Abstract: The neoclassical growth model was extended by Mankiw, Romer and Weil (1992) to estimate the level effects of additional factors like human capital. We suggest a further extension to capture their permanent growth effects. Time series data from Fiji are used to show that the growth effect of human capital, although small, is significant. Furthermore, in our sample the specifications with a permanent growth effect performed better than specifications with only level effects.
    Keywords: The Solow Growth Model; Production Function; Shift Variables; Human Capital Level and Growth Effects.
    JEL: O56 O40 O1 I29 O30 O11 I20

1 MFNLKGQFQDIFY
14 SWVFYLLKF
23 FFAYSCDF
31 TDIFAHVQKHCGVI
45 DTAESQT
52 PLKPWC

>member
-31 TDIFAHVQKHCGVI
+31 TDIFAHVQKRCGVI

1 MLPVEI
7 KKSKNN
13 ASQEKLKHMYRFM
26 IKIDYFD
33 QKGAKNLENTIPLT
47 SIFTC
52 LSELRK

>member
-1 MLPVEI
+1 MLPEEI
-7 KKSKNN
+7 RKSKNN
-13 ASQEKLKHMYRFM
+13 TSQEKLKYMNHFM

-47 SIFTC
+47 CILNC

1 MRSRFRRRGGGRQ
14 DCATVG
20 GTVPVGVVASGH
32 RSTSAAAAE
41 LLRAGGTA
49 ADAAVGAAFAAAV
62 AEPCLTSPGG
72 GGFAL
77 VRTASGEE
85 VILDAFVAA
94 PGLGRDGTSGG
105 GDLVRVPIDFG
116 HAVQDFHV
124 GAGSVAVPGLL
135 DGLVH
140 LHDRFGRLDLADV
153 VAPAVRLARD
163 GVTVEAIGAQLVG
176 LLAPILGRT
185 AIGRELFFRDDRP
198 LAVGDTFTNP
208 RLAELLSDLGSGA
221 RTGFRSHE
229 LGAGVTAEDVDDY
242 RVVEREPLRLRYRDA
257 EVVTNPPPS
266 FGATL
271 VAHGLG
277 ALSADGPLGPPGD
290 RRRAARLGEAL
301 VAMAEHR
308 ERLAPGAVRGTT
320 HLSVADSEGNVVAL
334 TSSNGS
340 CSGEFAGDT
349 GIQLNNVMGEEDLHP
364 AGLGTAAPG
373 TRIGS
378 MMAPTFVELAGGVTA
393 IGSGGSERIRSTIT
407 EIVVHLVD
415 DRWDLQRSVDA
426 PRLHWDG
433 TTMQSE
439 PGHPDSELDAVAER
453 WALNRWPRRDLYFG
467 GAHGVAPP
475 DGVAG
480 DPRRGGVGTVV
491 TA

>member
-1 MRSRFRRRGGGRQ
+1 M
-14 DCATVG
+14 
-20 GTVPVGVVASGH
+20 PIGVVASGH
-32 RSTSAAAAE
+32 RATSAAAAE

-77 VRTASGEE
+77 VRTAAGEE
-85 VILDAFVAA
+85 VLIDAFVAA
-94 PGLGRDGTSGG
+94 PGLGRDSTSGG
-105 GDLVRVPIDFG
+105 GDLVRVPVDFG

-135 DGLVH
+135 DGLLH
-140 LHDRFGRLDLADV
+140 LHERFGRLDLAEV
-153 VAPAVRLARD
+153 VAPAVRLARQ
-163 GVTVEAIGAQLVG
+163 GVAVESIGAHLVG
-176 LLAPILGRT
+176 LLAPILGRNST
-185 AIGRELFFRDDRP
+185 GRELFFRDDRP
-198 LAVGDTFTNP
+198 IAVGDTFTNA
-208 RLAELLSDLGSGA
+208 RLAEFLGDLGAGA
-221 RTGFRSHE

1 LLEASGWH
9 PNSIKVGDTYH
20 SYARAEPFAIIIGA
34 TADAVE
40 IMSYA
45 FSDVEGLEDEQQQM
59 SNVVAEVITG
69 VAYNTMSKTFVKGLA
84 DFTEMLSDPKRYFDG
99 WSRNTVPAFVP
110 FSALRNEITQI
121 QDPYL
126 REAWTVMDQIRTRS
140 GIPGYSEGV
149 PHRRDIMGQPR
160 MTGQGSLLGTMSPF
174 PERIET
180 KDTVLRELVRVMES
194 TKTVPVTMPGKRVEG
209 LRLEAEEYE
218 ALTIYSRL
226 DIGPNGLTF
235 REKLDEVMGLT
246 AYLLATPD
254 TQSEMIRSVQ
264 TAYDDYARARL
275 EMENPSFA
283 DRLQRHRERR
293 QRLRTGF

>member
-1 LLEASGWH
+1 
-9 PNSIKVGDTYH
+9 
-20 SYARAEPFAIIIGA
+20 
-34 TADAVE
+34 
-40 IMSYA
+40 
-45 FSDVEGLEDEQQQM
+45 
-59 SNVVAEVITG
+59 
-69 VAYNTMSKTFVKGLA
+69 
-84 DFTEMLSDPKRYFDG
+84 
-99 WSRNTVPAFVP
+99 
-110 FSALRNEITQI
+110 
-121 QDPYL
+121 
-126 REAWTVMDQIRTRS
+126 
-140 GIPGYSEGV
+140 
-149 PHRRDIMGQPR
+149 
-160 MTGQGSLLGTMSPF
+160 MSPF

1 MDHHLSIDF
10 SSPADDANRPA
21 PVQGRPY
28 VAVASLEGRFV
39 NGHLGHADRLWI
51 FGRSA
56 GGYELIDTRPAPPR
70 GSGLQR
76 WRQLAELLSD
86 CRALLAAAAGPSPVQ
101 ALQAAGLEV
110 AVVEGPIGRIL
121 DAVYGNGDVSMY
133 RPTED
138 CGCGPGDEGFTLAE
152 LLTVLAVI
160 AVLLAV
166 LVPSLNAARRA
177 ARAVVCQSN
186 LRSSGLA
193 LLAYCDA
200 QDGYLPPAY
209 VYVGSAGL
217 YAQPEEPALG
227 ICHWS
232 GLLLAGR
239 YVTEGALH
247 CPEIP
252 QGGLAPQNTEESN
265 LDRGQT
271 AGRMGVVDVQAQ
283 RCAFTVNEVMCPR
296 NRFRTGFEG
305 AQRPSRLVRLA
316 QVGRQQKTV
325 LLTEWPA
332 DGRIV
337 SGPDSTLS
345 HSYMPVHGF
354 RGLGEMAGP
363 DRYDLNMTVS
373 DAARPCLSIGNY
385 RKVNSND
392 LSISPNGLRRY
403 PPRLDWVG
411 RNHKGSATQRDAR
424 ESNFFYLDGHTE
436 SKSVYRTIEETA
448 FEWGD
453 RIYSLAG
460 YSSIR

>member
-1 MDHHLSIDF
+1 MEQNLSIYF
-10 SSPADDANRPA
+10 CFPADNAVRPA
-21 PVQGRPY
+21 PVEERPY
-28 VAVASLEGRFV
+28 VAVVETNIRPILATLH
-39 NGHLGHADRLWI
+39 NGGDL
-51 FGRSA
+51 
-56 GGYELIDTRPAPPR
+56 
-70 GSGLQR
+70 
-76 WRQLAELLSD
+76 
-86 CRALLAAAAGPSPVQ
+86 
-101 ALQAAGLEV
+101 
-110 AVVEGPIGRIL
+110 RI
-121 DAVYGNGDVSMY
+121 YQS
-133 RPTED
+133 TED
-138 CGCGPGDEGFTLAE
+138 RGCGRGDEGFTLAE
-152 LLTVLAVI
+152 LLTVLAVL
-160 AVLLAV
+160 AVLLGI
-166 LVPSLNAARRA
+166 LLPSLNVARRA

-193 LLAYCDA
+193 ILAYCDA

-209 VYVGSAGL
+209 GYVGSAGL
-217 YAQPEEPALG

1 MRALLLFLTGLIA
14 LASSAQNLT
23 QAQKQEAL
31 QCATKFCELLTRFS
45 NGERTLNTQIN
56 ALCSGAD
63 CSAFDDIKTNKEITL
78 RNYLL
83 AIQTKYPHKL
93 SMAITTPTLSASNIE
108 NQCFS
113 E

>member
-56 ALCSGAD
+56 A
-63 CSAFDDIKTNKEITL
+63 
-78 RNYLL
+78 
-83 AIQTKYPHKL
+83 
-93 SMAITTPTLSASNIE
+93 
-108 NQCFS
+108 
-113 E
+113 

Date: 2006
  25. By: Khan, M. Ali Khan
    Abstract: The Harris-Todaro hypothesis replaces the equality of wages by the equality of ‘expected’ wages as the basic equilibrium condition in a segmented but homogeneous labour market, and in so doing it generates an equilibrium level of urban unemployment when a mechanism for the determination of urban wages is specified. This article reviews work in which the Harris-Todaro hypothesis is embedded in canonical models of trade theory in order to investigate a variety of issues in development economics. These include the desirability (or the lack thereof) of foreign investment, the complications of an informal sector, and the presence of clearly identifiable ethnic groups.
    Keywords: Harris-Todaro; Wages; Labour Economics; Labour Market; Rural to Urban Migration
    JEL: J3
    Date: 2007
  26. By: Hyder, Asma